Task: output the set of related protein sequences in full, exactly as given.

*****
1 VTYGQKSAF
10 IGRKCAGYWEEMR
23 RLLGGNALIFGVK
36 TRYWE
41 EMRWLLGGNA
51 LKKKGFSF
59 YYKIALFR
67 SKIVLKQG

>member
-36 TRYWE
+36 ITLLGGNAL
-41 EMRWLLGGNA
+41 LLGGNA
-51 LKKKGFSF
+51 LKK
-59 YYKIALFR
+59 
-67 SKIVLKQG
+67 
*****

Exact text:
1 VTYGQKSAF
10 IGRKCAGYWEEMR
23 RLLGGNALIFGVK
36 TRYWE
41 EMRWLLGGNA
51 LKKKGFSF
59 YYKIALFR
67 SKIVLKQG

>member
-36 TRYWE
+36 ITLLGGNAL
-41 EMRWLLGGNA
+41 LLGGNA
-51 LKKKGFSF
+51 LKK
-59 YYKIALFR
+59 
-67 SKIVLKQG
+67 